Hi Joshua (and all),

I'm not sure that transition to PC-less games is quite as simple as "no levels". Taking away levels does not change the moment-to-moment play of a game. But taking away the concept of a PC does. It rather significantly restructures the way a game is played, somewhat like a GMless game does.

But also like a GMless game, I think it's completely doable. I do, however, have some serious questions for the direction Vincent seems to want to take the idea. It *seems* Vincent wants to move towards raw concensus, or one where everyone owns everyone's character... At least that's my perception, maybe I'm wrong. It is my opinion that to keep a game focused, players need to have ownership over certain elements. Or rather, it's a more effective design to give players ownership over specific elements. (This has been my very very limited experience with Universalis.) But without any PC-less games to analyze, my hypothesis is just an educated guess.

Hey, Tim. Consider the

Hey, Tim.

Consider the difference between games where character development happens between sessions (D&D levels, GURPS experience spending) and games where character development happens in the game in the conflicts (Dogs in the Vineyard, Hong Kong Action Theater). I'd say that the difference changes a lot of the moment-to-moment play. And for a whole lot of gamers out there, levels are as intrinsic to roleplaying as player-characters are.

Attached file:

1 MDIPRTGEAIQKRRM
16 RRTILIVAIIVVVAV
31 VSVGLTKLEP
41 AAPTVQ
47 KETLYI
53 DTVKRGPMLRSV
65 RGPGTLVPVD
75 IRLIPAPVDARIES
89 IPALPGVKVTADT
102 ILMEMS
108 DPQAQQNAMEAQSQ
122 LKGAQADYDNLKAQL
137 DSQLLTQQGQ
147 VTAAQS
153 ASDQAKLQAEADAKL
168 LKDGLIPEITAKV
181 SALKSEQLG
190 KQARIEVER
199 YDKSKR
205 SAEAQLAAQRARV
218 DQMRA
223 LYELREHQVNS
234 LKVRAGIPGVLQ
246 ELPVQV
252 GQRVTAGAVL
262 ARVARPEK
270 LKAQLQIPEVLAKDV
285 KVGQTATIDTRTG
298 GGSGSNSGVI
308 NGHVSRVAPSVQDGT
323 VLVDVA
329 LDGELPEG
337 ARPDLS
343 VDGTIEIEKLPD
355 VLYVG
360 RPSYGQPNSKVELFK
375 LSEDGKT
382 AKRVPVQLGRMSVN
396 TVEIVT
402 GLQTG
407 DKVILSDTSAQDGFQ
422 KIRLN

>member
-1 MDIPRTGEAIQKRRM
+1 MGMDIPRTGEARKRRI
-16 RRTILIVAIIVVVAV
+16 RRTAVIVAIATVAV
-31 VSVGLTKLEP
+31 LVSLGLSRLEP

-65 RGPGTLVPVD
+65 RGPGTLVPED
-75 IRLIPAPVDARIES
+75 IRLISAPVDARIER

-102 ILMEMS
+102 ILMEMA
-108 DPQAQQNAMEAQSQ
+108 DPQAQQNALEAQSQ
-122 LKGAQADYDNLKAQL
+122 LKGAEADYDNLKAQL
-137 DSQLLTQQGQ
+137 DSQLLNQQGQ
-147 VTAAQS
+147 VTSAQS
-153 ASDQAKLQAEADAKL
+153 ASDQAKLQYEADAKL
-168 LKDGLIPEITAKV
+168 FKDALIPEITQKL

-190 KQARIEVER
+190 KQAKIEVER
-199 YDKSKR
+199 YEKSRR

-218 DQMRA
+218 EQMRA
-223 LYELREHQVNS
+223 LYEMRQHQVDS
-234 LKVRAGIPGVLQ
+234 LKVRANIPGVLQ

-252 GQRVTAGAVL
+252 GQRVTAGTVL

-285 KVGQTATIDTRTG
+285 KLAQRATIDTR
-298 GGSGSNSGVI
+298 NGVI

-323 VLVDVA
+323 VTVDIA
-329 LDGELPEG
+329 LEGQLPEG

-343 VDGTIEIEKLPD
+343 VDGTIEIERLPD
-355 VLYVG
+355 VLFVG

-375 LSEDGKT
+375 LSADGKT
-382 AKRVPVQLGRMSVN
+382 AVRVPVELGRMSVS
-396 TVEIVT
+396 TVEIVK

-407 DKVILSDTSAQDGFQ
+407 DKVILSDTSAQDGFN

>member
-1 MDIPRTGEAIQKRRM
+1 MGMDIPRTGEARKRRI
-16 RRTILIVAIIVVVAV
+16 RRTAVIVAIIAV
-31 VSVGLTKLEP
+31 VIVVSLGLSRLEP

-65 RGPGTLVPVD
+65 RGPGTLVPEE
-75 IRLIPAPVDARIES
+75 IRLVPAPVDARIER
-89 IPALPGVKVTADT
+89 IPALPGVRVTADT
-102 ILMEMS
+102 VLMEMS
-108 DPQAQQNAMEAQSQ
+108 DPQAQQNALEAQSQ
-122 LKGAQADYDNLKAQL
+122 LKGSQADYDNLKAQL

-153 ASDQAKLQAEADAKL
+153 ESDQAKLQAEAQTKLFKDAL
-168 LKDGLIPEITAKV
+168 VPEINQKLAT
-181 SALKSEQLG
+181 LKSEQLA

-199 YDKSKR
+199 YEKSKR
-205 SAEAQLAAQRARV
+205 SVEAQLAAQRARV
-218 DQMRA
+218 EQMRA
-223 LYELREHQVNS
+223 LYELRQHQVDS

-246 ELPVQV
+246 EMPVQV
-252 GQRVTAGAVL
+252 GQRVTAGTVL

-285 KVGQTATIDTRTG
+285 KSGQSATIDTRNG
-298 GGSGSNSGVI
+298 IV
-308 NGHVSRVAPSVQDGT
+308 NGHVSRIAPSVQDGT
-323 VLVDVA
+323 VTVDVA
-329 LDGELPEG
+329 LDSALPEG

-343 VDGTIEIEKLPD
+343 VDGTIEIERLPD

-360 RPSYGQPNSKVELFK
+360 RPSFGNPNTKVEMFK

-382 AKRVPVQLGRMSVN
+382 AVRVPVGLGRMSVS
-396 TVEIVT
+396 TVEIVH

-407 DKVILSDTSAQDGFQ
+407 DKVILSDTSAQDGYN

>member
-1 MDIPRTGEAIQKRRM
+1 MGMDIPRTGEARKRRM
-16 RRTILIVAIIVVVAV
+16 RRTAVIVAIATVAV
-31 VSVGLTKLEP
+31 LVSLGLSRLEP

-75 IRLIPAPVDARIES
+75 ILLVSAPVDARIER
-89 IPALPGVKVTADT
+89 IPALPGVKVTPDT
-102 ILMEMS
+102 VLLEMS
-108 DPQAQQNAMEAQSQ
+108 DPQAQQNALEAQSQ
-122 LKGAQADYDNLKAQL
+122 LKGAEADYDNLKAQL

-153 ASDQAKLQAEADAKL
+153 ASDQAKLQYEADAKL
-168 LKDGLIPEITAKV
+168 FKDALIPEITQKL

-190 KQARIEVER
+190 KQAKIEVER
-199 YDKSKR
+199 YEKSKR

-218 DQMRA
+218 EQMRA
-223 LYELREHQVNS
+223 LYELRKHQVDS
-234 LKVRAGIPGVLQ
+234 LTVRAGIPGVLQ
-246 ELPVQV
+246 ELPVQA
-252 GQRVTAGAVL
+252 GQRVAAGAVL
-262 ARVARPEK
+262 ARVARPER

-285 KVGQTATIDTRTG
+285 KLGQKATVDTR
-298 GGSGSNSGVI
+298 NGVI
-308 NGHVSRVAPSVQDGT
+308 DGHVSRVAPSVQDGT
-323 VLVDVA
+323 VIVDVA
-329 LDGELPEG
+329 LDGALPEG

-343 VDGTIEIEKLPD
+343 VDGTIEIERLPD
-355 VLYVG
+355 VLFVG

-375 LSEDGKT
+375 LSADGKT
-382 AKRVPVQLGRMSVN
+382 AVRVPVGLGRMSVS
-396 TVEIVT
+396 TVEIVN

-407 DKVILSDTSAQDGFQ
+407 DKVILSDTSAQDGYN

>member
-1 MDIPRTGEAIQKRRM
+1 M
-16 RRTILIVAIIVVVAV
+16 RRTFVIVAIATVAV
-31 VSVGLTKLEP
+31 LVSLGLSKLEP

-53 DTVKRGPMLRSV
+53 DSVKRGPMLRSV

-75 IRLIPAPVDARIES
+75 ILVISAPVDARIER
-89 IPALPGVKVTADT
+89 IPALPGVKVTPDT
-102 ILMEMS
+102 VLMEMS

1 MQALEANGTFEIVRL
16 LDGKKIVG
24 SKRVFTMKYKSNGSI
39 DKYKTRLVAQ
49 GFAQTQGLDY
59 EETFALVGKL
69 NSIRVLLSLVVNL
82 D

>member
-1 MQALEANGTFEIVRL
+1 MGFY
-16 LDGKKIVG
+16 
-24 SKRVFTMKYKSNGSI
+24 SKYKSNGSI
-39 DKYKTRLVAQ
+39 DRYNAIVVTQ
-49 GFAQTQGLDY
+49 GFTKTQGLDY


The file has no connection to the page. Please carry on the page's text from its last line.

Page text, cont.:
As for what Vincent's doing -- I'll wait to see a game. ;)

"Of course you can make a

"Of course you can make a game without player characters"

You are lucky. You get this. Loads of people don't. Unless they do, we can't talk to them about HOW to make a game with no PCs, or where you aren't a protagonist, or anything like that. It may well be that the conversation and debate is useless to you, but it isn't useless for everyone.

The best way to express the

The best way to express the idea to the people who don't get it is to write a game -- not say, "Hey, what happens if we remove PCs?" S'all I'm sayin.

Heya, I'm with Josh here.


I'm with Josh here. The people who don't get it don't because there is no model to draw experience from. Until there is, it will be much harder for all of us to visualize exactly what's being said. Actual Play will go a long way in helping us understand the non-protagonist character and character multi-ownership.



Well, duh. Of course an

Well, duh. Of course an actual game will help the people who don't understand the concept. Those aren't the people that Vincent is talking to right now. He's talking to us, the game designers, so we can understand this concept better and use it in our designs if we want to.

If you're not designing a game that might incorporate this "no PC" concept, you don't need to understand it. Really. But for those of us who are seriously considering this as a future design option, we need to keep talking about it and figuring it out. We'll have some games for you eventually.

We’ll have some games for you

We’ll have some games for you eventually.